Lime squeezes $170 million from Uber and Alphabet as scooter-sharing plummets under COVID-19

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Lime announced a new $170 million funding round led by Uber, the scooter company announced on Thursday. Alphabet’s venture arm GV and Bain Capital also participated in the round, Lime said.

As part of the deal, Lime will acquire Uber’s bike and scooter business, Jump. The scooter-sharing company’s CEO, Brad Bao, will be replaced by global operations head (and former chief of staff to Uber CEO Dara Khosrowshahi) Wayne Ting. Bao will continue as chair of Lime’s board.

The news of the funding round was first reported by The Information, which also noted that the deal would value Lime at $510 million, a 79 percent drop from its previous valuation.

The financing news comes at a time of extreme upheaval for the scooter-sharing industry due to the COVID-19 pandemic. Lime pulled its fleet of electric kick scooters from 99 percent of its markets around the world. As its revenue dried up, the company said it would lay off about 80 full-time employees, or about 13 percent of its global workforce.

Lime also laid off 14 percent of its staff and exited 12 markets in January before most of the COVID-related shutdowns went into effect in an effort to help the company achieve profitability.

“Micromobility will be vital to the new world affected by COVID-19 and we are already seeing this as cities begin to move again,” Ting said in a statement. “With our new financing and expanded offerings, we are strongly positioned to meet the needs of riders in a safe and reliable way.”

The scooter startup isn’t the only on-demand transportation company to experience challenges during the pandemic. Lyft laid off 17 percent of its workforce last week, Uber cut 14 percent of its staff earlier this week, and rival scooter company Bird laid off about 30 percent of its staff last month. Amid all this turmoil, Lime acquired the assets of defunct electric skateboard startup Boosted.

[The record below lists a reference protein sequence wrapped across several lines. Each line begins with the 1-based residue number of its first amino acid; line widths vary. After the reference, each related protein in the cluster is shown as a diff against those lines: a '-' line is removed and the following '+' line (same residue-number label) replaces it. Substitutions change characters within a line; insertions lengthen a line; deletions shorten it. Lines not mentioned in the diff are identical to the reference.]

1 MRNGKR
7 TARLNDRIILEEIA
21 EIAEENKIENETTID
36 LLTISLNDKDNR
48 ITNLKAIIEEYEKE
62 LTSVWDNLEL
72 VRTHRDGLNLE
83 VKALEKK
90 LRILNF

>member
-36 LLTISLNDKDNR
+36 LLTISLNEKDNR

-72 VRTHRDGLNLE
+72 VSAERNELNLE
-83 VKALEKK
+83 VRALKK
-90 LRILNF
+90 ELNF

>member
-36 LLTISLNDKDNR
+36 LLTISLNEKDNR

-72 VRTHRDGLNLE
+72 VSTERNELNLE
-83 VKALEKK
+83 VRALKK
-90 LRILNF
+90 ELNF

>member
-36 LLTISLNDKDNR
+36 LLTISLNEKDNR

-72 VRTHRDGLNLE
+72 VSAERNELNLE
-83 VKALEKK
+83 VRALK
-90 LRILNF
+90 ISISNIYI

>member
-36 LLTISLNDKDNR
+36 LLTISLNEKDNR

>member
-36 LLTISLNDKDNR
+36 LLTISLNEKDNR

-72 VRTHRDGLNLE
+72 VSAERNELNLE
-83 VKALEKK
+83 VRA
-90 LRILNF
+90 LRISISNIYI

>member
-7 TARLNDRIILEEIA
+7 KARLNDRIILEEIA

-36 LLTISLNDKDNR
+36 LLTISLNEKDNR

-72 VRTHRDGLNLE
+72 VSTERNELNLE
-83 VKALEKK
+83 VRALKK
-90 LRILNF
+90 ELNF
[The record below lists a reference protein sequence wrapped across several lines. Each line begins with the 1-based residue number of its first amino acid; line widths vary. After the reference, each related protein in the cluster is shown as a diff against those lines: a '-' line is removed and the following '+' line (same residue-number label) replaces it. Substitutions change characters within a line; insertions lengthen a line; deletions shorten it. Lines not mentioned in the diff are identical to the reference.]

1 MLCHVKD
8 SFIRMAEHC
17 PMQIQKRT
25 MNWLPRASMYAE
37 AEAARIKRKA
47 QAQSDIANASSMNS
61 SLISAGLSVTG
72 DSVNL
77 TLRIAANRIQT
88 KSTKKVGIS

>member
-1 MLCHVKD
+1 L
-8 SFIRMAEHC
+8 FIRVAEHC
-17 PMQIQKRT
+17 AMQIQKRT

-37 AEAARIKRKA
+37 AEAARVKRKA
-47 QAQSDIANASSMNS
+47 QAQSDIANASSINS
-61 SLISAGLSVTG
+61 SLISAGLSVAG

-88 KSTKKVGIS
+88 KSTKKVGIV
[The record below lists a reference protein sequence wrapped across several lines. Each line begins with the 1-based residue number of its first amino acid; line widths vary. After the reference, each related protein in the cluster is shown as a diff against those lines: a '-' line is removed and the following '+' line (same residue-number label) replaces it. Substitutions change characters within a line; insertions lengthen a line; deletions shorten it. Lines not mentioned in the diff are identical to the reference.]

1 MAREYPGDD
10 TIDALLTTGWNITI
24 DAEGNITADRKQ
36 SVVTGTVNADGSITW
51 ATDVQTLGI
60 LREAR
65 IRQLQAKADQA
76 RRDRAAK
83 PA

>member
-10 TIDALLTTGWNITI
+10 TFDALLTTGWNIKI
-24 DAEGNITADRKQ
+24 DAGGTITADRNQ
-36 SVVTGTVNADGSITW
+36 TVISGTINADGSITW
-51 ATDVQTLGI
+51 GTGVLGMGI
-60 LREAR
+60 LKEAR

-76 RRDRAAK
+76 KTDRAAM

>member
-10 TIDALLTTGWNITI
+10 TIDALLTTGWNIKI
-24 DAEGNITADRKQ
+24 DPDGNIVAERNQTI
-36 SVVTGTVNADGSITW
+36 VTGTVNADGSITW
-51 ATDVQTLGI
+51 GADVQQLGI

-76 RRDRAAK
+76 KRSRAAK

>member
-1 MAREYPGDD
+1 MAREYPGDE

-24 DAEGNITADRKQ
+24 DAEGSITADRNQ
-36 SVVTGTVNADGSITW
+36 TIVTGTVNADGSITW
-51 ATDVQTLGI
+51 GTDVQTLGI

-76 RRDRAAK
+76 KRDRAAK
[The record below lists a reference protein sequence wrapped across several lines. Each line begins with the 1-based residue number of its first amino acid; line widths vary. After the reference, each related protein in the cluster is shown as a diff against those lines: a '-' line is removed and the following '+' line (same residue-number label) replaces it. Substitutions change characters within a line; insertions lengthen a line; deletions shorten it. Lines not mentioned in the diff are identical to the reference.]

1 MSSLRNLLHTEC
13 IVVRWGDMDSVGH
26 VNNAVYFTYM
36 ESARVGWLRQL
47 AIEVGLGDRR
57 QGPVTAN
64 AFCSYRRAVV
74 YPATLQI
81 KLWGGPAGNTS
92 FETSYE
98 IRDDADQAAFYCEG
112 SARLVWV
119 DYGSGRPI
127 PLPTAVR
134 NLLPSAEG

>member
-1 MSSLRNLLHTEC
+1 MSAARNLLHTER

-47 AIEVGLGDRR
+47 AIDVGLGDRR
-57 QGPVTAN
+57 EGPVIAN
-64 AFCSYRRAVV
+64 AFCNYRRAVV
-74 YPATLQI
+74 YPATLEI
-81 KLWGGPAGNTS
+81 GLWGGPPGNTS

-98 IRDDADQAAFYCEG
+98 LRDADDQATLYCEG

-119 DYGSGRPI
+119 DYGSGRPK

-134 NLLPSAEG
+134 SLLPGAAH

Uber already has a minority stake in Lime, having led a $335 million investment round back in 2018 when the scooter boom was at its zenith. Since then, scooters have spread across the globe, even while the companies that operate fleets have struggled to rein in their cash burn. In recent months, venture capital investment has dried up as the companies’ unit economics were slow to improve.

By absorbing Jump, Lime will help Uber shed a sizable portion of Uber’s cash losses. Last year, the ride-hailing giant pulled its bikes and scooters from several markets amid record losses. Uber has followed the rest of the bike and scooter industry by raising prices and adopting a per-minute charge, making longer Jump bike rides more expensive but very short trips more affordable.

According to The Information, Uber will have the option to buy Lime between 2022 and 2024 at a specific price. In the meantime, Lime’s scooters will be available to rent in Uber’s app, and vice versa with Uber’s Jump bikes and scooters in Lime’s app.

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